Powanda v. State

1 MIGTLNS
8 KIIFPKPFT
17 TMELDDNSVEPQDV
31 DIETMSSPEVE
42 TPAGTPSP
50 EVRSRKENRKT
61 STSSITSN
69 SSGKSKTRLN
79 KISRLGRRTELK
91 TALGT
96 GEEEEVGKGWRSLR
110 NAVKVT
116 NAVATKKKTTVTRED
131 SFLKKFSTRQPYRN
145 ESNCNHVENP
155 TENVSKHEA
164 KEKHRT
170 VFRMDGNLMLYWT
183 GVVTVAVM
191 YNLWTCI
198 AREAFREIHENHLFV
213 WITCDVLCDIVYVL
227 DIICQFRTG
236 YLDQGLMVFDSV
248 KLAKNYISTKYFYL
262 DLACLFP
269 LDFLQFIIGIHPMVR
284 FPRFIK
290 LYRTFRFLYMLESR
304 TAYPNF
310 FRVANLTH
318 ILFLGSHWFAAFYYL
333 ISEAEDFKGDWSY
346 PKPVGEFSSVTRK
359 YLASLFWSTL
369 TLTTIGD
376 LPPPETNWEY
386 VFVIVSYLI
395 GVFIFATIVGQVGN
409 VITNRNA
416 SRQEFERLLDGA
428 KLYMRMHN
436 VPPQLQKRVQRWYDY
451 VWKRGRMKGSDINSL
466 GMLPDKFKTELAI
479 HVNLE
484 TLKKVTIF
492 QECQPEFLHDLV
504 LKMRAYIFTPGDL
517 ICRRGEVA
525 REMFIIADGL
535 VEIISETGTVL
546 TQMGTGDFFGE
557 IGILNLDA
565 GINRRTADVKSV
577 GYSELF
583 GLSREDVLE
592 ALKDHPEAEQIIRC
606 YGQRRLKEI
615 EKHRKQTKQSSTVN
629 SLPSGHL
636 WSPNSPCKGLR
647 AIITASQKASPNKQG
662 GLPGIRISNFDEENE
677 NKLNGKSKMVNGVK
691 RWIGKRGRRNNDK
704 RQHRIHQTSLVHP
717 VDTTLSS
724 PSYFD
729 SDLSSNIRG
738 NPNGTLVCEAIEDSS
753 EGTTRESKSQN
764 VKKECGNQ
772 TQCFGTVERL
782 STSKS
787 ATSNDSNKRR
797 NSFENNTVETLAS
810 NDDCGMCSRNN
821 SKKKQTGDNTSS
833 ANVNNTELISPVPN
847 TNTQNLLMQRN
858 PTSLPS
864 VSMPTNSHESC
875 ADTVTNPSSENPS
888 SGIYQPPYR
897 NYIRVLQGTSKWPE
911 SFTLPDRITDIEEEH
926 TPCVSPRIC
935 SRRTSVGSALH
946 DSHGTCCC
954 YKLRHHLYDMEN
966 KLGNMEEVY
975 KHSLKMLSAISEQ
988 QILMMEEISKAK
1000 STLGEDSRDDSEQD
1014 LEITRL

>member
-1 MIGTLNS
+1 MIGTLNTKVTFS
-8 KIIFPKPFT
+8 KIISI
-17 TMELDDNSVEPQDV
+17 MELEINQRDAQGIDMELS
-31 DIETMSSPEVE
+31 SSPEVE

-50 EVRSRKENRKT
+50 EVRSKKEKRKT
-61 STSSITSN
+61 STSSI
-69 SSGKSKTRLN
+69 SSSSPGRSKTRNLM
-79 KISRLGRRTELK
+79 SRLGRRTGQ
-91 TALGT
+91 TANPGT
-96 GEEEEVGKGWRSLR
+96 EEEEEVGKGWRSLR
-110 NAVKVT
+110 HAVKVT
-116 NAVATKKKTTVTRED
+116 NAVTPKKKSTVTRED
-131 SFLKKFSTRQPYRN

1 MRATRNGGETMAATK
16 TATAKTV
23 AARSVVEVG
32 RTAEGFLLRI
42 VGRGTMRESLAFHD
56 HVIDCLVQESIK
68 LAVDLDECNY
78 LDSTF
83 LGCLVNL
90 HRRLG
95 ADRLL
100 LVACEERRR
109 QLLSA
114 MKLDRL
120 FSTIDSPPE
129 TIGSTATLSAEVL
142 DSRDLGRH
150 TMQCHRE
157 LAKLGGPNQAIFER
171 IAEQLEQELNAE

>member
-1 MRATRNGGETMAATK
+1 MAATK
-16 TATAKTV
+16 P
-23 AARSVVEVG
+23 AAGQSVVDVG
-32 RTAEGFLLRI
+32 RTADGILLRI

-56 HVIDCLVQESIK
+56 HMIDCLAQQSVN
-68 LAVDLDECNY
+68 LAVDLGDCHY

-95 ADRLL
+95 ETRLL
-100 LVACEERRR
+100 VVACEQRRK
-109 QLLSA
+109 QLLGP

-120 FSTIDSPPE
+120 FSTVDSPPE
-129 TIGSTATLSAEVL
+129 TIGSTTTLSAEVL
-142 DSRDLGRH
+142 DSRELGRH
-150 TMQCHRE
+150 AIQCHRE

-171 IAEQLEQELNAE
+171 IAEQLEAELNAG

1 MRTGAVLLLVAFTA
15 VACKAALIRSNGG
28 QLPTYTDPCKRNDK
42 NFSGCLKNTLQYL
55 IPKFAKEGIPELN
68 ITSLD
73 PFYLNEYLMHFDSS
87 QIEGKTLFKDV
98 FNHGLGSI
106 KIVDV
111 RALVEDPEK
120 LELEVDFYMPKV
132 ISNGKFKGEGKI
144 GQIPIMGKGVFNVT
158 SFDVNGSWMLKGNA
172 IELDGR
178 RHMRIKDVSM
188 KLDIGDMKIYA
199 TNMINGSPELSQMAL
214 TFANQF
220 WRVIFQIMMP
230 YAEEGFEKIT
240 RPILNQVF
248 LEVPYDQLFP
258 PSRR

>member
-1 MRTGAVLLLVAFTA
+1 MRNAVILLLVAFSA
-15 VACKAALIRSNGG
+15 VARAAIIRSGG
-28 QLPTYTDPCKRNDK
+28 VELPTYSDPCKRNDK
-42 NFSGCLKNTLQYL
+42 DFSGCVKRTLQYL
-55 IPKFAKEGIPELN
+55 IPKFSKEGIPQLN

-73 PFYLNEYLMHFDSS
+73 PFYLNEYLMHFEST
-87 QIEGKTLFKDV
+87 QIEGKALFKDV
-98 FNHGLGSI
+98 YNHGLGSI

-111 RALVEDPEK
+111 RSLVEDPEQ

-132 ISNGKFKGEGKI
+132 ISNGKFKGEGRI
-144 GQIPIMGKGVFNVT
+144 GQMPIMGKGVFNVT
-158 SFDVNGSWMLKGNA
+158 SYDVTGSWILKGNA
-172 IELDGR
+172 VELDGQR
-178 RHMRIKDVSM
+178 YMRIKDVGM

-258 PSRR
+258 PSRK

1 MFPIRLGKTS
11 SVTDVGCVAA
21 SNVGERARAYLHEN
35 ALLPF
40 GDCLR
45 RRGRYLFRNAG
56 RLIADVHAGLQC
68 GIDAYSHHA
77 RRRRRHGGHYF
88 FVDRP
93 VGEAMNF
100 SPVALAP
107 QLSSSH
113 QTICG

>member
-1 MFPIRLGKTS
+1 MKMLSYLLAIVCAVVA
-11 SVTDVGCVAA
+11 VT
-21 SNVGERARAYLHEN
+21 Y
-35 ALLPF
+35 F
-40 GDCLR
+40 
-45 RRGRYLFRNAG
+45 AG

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NOT FINAL UNTIL TIME EXPIRES TO FILE REHEARING MOTION AND, IF FILED, DETERMINED IN THE DISTRICT COURT OF APPEAL OF FLORIDA SECOND DISTRICT RONALD LEE POWANDA, ) ) Appellant, ) ) v. ) ) STATE OF FLORIDA, ) ) Appellee. ) ___________________________________ ) Case No. 2D08-695 Opinion filed May 1, 2009. Appeal from the Circuit Court for Charlotte County; Lynne E. Dailey, Judge. James Marion Moorman, Public Defender, and Bruce P. Taylor, Assistant Public Defender, Bartow, for Appellant. Bill McCollum, Attorney General, Tallahassee, and Ronald Napolitano, Assistant Attorney General, Tampa, for Appellee. CASANUEVA, Judge. Ronald Lee Powanda appeals his upward departure sentence of thirty years' incarceration imposed after he admitted violating the terms of his probation. He argues that there was insufficient evidence to support the departure. The State concedes error and recommends reversal. We agree and reverse and remand for resentencing. Procedural History For a criminal act which occurred on April 5, 1998, the State charged Mr. Powanda with the first-degree felony of sexual conduct with a child twelve years of age or older, but less than eighteen years of age, over whom he was in a position of familial or custodial authority. See § 794.011(8)(b), Fla. Stat. (1997). Under the sentencing guidelines, Mr. Powanda's scoresheet reflected a permissible sentencing range of 112.5 to 187.5 months' incarceration. On December 10, 1999, Mr. Powanda pleaded guilty in exchange for a sentence of ten years' incarceration to be followed by seven years' probation. In 2008, Mr. Powanda admitted violating multiple terms of his probation following his release from prison. His scoresheet at the time of his violation of probation hearing revealed a permissible sentencing range of 117 to 195 months' incarceration. The State sought an upward departure sentence of thirty years' incarceration, alleging two aggravating circumstances: the "[v]ictim [was] especially vulnerable due to age or physical or mental disability," and the "[d]efendant [was] not amenable to rehabilitation or supervision, as evidenced by an escalating pattern of criminal conduct as described in s. 921.001(8)." Fla. R. Crim. P. 3.991 (2008). The trial court imposed the requested sentence, finding that both aggravating circumstances supported the upward departure. Mr. Powanda filed a notice of appeal and subsequently a motion to correct sentencing error pursuant to Florida Rule of Criminal Procedure 3.800(b). The trial court denied the motion. -2- Analysis Mr. Powanda argues that that there was insufficient evidence to support the trial court's findings on either applicable aggravating circumstance. The State concedes error as to both aggravating circumstances and recommends reversal and remand for the imposition of a guideline sentence. "The level of proof necessary to establish facts that support a departure from the sentencing guidelines is a preponderance of the evidence." § 921.001(4)(a)(6), Fla. Stat. (2007). "This aspect of the [trial] court's decision to depart is a mixed question of law and fact and will be sustained on review if the court applied the right rule of law and if competent substantial evidence supports its ruling." Banks v. State, 732 So. 2d 1065, 1067 (Fla. 1999). First, the trial court found that "[t]he victim was especially vulnerable due to age or physical or mental disability." However, neither party presented any evidence about the victim's vulnerability at either Mr. Powanda's violation of probation hearing or at his 1999 plea hearing. Second, the trial court found that there was an escalating pattern of criminal conduct because Mr. Powanda's scoresheet demonstrated he had two prior offenses of attempted burglary and trafficking in stolen property, third- and second-degree felonies, respectively. However, in State v. Darrisaw, 660 So. 2d 269, 271 (Fla. 1995), the supreme court required competent, substantial evidence to establish both a pattern of criminal conduct and the escalation of that conduct to satisfy this particular aggravating circumstance under rule 3.991. Here, it appears that Mr. Powanda's felony offenses met the definition of "escalating" because they increased in degree. See Darrisaw, 660 So. 2d at 271. However, the State presented no record -3- evidence of any pattern. See id. (holding that the pattern requirement could be satisfied "either where the offenses are committed in temporal proximity or where there is a similarity of offenses"); see also Harvey v. State, 954 So. 2d 101, 103 (Fla. 2d DCA 2007) (applying the Darrisaw test and vacating the defendant's sentence because "[t]he State's proof failed to establish a pattern of escalating criminal conduct, and the trial court abused its discretion in so finding"). Consequently, neither aggravating circumstance was supported by competent, substantial evidence. Conclusion Due to the lack of any evidence supporting the trial court's findings, we reverse Mr. Powanda's upward departure sentence. On remand, the trial court shall impose a sentence that falls within the permissible guideline range. Reversed and remanded. KELLY and CRENSHAW, JJ., Concur. -4-